Lonely Planet screams warnings about not buying “scam bus trips” from Bangkok’s Khoa San Road to Siem Reap. Duly warned, I went to the Internet to find exactly how to get to Siem Reap and The Blog Travelfish.org published a helpful article detailing how to make the trip using public transportation and by-foot border crossings. Frankly, the things I’ve heard about Cambodia have not been encouraging. I’ve read stories about masses of cruel, begging children, scam artists around every corner and mass poverty.The actual Cambodia is not like that, but it’s still bad-ass.
After a five hour bus ride from Bangkok to the Rongklua Market border, I began my walk across a large crowded parking lot to exit Bangkok, get a Cambodian Visa, and enter Cambodia. On the way, I was touted many times, but ignored all of the men doing the touting. I refused a “visa in 20 minutes” offer for 500 Baht ($15) more than the visa price at a very official looking stand. At the visa office, the border guard requested a 100 baht “visa express processing” charge. I pointed to the price list stating $20 USD for the visa. “100 baht visa express fee,” he repeated. I gave him the “fee” from my wallet.
My passport stamped and with hope of being almost there in my heart, I reached the bus station where, according to Travelfish.org, a transfer bus would take me and other tourists to the station where I could get a shared taxi or the government bus. I saw the bus and got on and sat down. A group of Westerners, led by a Cambodian man with a lanyard and laminate tag on his neck, approached the bus. The man got on and, very kindly, told me to get off the bus, this was just for his group. The bus sat 30 and there were only ten. I asked him if I could ride along, but no, he would not let me on the bus. There were two more buses like this – only for groups.
It was a little ridiculous and I couldn’t see a solution. I was standing by another similarly dressed man who was like a bus attendant. He asked me a bunch of polite questions and then called over his friend, a shared taxi driver. This new player in the border-crossing drama offered me the front seat in a shared taxi (the preferred way to get to Siem Reap) with a Japanese couple for a good price – $15. There was something hollow in his eyes so I asked him to bring the Japanese couple over and I would go. They are at the border, he said, 15 more minutes. Uh-huh, I’d be stuck there until he wrangled more tourists so I passed on his offer.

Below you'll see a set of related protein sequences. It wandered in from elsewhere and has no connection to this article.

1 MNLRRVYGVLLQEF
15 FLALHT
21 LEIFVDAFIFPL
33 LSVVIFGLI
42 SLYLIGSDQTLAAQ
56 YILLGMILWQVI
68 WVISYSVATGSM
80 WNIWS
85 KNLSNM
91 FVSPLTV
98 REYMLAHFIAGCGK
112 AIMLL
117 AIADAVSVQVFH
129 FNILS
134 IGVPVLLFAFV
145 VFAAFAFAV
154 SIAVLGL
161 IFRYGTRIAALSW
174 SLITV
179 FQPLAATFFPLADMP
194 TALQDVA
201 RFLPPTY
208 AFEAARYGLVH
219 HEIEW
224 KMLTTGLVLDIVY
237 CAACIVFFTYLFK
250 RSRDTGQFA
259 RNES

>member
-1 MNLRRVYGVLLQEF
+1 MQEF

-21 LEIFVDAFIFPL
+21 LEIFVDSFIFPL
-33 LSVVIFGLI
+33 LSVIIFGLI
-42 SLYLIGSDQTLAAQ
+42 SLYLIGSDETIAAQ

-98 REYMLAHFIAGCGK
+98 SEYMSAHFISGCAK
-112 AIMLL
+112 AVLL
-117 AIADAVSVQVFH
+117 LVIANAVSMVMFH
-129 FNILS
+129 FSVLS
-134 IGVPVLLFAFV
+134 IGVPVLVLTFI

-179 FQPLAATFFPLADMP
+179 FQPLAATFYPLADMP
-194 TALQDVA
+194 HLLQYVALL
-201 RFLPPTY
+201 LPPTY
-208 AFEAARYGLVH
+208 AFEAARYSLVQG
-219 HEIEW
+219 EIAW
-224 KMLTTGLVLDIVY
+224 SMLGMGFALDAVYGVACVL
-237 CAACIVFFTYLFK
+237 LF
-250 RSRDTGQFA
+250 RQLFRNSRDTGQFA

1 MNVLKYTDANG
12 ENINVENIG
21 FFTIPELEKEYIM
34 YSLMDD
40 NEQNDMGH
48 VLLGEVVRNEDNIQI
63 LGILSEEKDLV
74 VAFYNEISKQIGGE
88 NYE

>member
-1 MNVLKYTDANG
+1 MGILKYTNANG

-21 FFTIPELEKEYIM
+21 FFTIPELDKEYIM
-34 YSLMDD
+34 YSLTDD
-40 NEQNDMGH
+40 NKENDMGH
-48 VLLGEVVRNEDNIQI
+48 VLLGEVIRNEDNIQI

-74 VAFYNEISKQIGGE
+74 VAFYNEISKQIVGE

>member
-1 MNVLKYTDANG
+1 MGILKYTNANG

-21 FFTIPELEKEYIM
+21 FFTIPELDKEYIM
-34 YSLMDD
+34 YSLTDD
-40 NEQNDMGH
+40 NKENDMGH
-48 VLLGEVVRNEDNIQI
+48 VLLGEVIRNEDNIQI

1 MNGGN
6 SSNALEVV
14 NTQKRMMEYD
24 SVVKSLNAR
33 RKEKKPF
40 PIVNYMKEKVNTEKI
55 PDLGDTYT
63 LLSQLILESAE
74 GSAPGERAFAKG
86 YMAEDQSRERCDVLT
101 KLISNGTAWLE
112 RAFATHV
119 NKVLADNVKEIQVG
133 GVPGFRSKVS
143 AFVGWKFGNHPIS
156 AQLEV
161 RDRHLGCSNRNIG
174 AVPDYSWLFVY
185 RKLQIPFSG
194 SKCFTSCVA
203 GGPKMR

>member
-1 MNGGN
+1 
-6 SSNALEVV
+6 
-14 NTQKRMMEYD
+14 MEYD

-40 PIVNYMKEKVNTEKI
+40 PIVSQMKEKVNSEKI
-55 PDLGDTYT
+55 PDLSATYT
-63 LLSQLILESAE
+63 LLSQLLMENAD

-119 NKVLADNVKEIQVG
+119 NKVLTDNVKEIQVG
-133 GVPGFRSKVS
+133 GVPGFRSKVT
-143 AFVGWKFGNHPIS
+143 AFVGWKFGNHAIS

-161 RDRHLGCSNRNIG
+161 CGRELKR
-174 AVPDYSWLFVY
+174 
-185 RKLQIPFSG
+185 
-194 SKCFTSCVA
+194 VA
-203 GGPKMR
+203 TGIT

Five minutes later and passed by another group, I was ready for another offer to get to Siem Reap. The bus attendant asked if I’d mind a shared taxi with Cambodian people. No problem I said and went with a young man on the back of his motor bike to the shared taxi station. As we drove I chatised myself for going off with a strange man to who knows where and began to plot my escape, but we arrived at a corner and 2 minutes later a Toyota Camry appeared with three Cambodians in the back and I got into the front seat. Cambodia’s landscape en route is more like India than Thailand’s clean, curbed highways. We drove on a two lane highway, which used to be impassable according to traveler lore, and passed farms, dusty towns, and many many motorbikes.